Overview of Graphs

This overview will start with a brief summary of the process involved in creating a graph, then will discuss the terminology used in this document, will present the components of a graph, and present the hierarchy of the components used in to configure the graphs.

10.1.1. The Graph Creation Process

The process of graph creation involves several steps each of which requires the user to understand clearly what they intend to do. This outline is presented to help users understand the subsequent discussion in this document.

Outline of the procedure to create a graph.
  1. Data entry.

    Before a graph can be created, the data must be entered into a workbook.

  2. (Optional) Data pre-selection.

    As explained in Section 10.5 ― Pre-Selecting Data, it is possible to pre-select the data and have Gnumeric correctly assign the cell contents into series names, category labels and data values. This process can only be understood once the rest of the graph creation process has been mastered so the discussion of pre-selecting data is left until the end of this section.

  3. Opening the graph guru

    The Graph Guru can be opened in two ways. It can be opened by clicking on the Graph Guru button, , which is on the standard toolbar immediately to the left of the zoom box. Alternatively the Graph Guru can be opened by using, in the Insert menu, the Chart menu item.

  4. Configuring the graph

    The Graph Guru provides the user with a large number of options to configure the graph, its charts and the plots. The first panel provides a way to select the plot type, sub-type and, for some types, a style. The second panel allows the user to configure each element of the graph. When the configuration is complete, the guru is dismissed by clicking the OK button. This step will be explained in detail in Section 10.2.2 ― Navigating the graph guru, below.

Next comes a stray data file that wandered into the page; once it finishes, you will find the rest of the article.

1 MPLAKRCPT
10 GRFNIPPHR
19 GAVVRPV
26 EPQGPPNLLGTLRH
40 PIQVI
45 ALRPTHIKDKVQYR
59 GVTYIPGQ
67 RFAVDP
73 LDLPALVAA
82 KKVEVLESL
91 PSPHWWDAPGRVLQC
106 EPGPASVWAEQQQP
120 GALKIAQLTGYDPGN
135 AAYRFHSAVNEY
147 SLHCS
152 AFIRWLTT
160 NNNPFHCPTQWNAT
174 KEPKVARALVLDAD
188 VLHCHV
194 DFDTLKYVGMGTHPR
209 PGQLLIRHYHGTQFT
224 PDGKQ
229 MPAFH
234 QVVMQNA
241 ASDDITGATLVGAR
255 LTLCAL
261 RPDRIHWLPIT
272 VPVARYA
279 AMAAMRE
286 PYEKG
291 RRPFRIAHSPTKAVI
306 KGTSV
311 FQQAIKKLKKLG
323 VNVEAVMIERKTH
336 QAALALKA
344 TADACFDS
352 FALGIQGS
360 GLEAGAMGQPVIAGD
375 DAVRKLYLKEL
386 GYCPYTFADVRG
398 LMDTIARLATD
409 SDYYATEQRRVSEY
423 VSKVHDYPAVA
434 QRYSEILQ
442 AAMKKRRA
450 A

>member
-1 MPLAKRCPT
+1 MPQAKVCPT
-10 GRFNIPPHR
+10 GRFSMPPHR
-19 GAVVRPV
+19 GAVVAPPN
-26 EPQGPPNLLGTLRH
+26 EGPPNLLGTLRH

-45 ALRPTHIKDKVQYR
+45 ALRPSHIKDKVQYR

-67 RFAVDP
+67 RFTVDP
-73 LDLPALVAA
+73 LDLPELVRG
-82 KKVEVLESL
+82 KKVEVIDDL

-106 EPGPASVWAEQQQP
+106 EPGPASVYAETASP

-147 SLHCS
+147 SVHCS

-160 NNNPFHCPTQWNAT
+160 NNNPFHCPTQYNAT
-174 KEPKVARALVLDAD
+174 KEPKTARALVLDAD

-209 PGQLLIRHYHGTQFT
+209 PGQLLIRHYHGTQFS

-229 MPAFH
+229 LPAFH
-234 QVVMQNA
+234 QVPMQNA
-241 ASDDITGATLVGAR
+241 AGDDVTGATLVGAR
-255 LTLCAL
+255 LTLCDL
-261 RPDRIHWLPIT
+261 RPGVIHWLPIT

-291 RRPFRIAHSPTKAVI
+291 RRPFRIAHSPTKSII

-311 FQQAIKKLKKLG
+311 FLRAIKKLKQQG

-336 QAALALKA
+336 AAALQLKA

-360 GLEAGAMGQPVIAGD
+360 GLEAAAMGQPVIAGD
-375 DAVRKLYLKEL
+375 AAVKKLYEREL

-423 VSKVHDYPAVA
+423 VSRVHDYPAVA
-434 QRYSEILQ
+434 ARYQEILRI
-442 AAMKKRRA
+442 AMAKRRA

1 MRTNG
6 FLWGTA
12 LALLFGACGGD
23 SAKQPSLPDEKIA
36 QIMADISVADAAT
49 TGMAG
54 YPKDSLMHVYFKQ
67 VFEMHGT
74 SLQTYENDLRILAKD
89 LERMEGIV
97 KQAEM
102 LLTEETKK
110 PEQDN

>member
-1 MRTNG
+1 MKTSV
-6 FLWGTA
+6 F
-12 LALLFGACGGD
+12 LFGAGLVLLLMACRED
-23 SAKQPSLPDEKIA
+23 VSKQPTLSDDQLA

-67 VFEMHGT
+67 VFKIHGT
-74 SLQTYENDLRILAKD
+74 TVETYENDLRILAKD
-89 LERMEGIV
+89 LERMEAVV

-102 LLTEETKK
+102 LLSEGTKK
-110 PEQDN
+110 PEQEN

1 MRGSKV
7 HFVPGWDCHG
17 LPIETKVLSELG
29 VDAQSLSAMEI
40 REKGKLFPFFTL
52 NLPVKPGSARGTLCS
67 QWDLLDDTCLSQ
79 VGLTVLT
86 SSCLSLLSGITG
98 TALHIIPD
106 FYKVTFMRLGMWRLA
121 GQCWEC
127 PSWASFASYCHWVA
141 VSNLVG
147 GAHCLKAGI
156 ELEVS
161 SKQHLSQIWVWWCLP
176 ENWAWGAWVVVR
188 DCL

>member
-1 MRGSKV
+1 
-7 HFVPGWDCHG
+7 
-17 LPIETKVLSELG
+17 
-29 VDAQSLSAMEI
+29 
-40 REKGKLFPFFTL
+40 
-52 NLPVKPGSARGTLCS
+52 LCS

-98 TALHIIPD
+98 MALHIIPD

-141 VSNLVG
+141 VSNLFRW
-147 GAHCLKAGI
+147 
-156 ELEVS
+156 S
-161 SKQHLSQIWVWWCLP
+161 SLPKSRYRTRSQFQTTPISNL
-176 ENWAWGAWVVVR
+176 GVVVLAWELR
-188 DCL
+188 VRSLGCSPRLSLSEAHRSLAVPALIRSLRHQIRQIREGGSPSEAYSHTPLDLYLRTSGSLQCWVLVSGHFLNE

5. Inserting the graph

    Finally, the graph is inserted into the worksheet like any other graphical element, as was explained in Section 9.1.1 ― Adding Graphical Elements.

10.1.2. On Terminology

The terminology used for describing the components of data graphs is confusing because graphs use many components and the words are applied arbitrarily to each component. For example, the words "graph", "chart", and "plot" could be used interchangeably but in Gnumeric these words are used as explained below.

The term 'graph' will be used, in this documentation, to refer to the entire graphical element placed on the worksheet. A graph has an outline and a background, may have one or more titles, and will have at least one 'chart'.

The term 'chart' will be used to denote an intermediate level element which has an outline and a background, may have one or more titles, may have a legend and will have at least one 'plot'. To support the plot, the chart may have a 'grid' area behind the plotted data, and have one or more axes.

Each 'plot' will be defined to be of a particular type when it is created. Plots will have one or more 'series' of data values which will define the magnitude of the values of to be plotted and may define a number of other related values including errors in the x and y directions.

This terminology can be used to describe in detail the components of a graph in Gnumeric. Figure 10-1 presents the components of a graph.